Recently I needed to implement my own autocomplete for a project on We had a large database of products and wanted to ease data entry by hinting to the user via autocomplete when possible. In future, we can probably just use Freebase Suggest but right now we needed our own solution.

The Pieces
Autocomplete is not too hard to understand. It is comprised of two pieces:

  • Client-side javascript
  • Backend web service

Autocomplete JavaScript Widget
The client-side JavaScript code is the thing that watches user input to a given text-entry field, and sends queries to the backend web service. If the backend has some suggestions for the user, the JavaScript then displays those hints and lets the user pick one.

Although not hard to understand, the display code and query timing bits of the client-side component make it not utterly trivial to implement. For this reason, we decided to use an existing jQuery autocomplete widget, instead of writing our own.

Choosing one was a little bit confusing, because there are around four or five distinct jQuery autocomplete widgets floating around. It took some investigation to find one which fit our needs. We ended up picking Ajax Autocomplete for jQuery by Tomas Kirda.

We chose this one because it seemed to be the only widget which easily enabled you to pass arbitrary metadata to the client JavaScript from the backend, in addition to mere text completion. So, if you need to pass along IDs or other values with your suggestions, I recommend this widget instead of some of the simpler ones.

Setting up the autocomplete widget in your JavaScript is quite straightforward:
            onSelect: function(val, data) {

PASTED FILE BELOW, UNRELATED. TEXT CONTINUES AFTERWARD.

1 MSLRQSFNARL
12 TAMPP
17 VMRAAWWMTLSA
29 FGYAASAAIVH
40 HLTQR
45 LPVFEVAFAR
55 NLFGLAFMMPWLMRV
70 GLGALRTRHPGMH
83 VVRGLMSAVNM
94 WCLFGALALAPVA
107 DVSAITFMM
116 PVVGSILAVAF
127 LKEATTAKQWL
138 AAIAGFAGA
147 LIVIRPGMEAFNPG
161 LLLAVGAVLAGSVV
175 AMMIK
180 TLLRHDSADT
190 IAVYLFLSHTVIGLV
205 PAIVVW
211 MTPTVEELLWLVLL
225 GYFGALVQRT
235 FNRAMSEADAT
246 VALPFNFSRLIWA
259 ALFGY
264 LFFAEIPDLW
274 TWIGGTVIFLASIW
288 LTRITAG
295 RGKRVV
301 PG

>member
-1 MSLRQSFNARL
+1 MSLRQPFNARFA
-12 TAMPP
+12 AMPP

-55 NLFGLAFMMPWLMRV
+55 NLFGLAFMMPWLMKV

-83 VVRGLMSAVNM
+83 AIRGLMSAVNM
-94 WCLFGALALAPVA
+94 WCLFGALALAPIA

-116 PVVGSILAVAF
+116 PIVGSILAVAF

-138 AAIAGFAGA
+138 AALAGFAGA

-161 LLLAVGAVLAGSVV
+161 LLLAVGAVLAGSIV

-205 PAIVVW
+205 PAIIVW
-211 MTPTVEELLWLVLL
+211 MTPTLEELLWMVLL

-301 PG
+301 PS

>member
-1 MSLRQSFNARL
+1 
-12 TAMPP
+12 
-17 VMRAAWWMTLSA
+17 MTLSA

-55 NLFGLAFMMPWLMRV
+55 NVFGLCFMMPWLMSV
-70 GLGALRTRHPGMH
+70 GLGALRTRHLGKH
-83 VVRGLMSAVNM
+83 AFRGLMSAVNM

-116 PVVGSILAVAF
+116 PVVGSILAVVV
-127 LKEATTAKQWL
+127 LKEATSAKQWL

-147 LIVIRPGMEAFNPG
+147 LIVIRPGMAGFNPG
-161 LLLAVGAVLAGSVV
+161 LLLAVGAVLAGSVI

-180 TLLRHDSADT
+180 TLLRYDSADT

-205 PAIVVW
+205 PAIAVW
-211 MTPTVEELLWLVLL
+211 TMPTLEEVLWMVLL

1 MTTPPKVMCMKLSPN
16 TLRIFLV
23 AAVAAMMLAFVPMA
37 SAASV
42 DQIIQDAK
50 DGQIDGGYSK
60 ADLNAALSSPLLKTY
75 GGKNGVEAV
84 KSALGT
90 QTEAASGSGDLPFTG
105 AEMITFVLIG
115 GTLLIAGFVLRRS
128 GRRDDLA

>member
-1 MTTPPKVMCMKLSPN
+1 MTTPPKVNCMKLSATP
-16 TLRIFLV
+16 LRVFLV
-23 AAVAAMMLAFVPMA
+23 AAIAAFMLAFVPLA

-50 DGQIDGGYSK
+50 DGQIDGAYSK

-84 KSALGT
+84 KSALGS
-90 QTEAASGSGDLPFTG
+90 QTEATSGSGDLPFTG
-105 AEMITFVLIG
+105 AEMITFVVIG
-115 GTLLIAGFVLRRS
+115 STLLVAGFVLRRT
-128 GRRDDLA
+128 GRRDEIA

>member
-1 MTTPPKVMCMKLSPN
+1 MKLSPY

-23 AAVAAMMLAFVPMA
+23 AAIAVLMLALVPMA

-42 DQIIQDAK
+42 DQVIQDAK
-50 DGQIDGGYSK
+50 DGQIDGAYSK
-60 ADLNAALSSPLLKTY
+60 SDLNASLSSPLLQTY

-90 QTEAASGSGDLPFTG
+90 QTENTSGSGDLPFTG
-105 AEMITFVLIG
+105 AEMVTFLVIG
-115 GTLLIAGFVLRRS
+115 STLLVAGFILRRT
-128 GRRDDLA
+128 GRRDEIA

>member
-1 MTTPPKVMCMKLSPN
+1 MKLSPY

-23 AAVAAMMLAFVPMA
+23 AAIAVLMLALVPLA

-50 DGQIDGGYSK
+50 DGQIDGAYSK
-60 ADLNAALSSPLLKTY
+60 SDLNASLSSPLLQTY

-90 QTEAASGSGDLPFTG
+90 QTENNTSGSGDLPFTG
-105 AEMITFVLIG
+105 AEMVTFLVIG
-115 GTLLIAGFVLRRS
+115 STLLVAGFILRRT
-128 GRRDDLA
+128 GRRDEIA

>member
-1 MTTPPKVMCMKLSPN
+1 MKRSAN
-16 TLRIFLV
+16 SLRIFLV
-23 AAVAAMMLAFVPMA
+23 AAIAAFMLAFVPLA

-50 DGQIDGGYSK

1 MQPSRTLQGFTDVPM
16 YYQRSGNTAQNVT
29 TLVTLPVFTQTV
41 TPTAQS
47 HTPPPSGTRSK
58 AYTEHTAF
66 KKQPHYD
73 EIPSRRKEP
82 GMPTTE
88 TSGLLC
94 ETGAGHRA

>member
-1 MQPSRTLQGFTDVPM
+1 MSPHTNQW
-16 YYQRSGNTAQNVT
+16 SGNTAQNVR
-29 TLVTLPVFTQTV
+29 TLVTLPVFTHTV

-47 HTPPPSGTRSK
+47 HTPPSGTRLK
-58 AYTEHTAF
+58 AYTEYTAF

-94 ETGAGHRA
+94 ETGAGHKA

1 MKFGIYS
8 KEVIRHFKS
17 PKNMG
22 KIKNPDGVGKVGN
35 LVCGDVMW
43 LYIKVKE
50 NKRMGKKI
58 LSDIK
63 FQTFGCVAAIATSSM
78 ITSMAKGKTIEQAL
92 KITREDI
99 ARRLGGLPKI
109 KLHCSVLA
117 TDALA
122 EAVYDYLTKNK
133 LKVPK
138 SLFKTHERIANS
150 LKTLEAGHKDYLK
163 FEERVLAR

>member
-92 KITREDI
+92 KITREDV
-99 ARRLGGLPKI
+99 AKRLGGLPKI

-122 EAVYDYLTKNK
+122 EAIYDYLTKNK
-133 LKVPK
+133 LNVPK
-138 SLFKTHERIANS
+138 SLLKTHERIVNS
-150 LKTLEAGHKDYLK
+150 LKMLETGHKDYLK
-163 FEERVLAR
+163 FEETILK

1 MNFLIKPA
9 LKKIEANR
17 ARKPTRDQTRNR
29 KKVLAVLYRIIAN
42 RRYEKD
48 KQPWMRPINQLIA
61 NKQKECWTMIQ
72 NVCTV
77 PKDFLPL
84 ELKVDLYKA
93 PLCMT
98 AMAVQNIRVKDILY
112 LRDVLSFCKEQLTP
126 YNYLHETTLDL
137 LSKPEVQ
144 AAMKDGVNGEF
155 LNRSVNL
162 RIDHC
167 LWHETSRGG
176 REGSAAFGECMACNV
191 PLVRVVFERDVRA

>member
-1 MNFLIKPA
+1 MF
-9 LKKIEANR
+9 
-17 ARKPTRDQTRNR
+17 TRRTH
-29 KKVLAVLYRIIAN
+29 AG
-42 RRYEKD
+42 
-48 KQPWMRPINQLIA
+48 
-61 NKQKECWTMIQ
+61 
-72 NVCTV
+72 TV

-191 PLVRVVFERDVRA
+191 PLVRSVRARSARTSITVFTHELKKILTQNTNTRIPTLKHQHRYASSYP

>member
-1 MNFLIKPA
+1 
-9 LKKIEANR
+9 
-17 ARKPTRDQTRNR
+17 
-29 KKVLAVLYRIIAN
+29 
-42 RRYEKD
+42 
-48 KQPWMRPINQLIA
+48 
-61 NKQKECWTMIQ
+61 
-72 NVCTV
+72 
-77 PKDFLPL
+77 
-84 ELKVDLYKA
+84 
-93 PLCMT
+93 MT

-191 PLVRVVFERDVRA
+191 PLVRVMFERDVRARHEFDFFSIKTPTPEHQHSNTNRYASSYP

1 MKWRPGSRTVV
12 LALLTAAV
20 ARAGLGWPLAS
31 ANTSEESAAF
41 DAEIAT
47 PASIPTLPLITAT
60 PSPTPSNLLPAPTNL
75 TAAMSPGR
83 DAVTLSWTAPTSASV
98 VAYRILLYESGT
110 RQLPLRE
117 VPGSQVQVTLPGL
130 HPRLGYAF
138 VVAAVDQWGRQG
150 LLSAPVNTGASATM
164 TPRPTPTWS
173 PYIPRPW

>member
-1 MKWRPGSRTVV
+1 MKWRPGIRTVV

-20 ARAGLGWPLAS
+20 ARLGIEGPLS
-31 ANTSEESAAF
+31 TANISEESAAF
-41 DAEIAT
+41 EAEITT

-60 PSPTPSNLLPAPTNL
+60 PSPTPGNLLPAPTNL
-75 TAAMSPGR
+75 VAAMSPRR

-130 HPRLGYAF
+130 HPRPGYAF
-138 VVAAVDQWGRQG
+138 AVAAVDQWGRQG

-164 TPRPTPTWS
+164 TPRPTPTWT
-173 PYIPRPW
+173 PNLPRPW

/* Handle data here */

Backend Web Service
Writing an autocomplete web service is pretty simple. Your entrypoint is going to accept a string of text (query) and return a set of results to be displayed to the user by the autocomplete widget. Depending on your usage, you may also wish to include some metadata along with your results - for example, the database ID of each completion, or something like that.

The service is especially trivial if you are using a database which supports an analog to the SQL LIKE/ILIKE operator which does basic wild-card text matching. I believe that all databases supported by SQLAlchemy will have this feature.

Although I happened to be using SQLAlchemy and a fairly traditional RDBMS (PostgreSQL) for, something similar should be quite possible with Tokyo Tyrant and the like.

We are using Pylons and SQLAlchemy for, but again, it shouldn't be much more complicated with some other web framework:

    def tag_autocomplete(self):
        if 'query' not in request.params:
        fragment = request.params['query']
        keywords = fragment.split()
        searchstring = "%%".join(keywords)
        searchstring = '%%%s%%' %(searchstring)
            ac_q = Session.query(Tag)
            res = ac_q.filter(
            return dict(query=fragment,
                    suggestions=[ for r in res],
                    data=["%s" %( for r in res])
        except NoResultFound:
            return dict(query=fragment, suggestions=[], data=[])

In the above code, we are using a very simple SQLAlchemy model class "Tag" which basically consists of a text `name' field:
tag_table = sa.Table("tag", meta.metadata,
    sa.Column("id", types.Integer, sa.schema.Sequence('taq_seq_id',
        optional=True), primary_key=True),
    sa.Column("name", types.Unicode(50), nullable=False, unique=True),
    sa.Column("extra", types.String),
class Tag(object):
orm.mapper(Tag, tag_table)

We also use the Pylons rest decorator and the Pylons jsonify decorator for convenience.

Note that in the above code, we:
  • Use the ilike operator
  • Use wildcards at the beginning and end of the string
  • Replace whitespace with wildcards

We've found this mode to give us the best user experience, however there are performance implications. PostgreSQL at least can only utilise text indexes for LIKE, and furthermore only if the wildcards are suffixes [This email from Tom Lane has the details].

While using the index does yield about an order of magnitude difference in query response time, we are talking about 0.1 ms vs 1.0 ms with our dataset. For our use case, this is perfectly acceptable!

So, thats pretty much everything there is to it. Hope this article helps!

Niall O'Higgins is an author and software developer. He wrote the O'Reilly book MongoDB and Python. He also develops Strider Open Source Continuous Deployment and offers full-stack consulting services at

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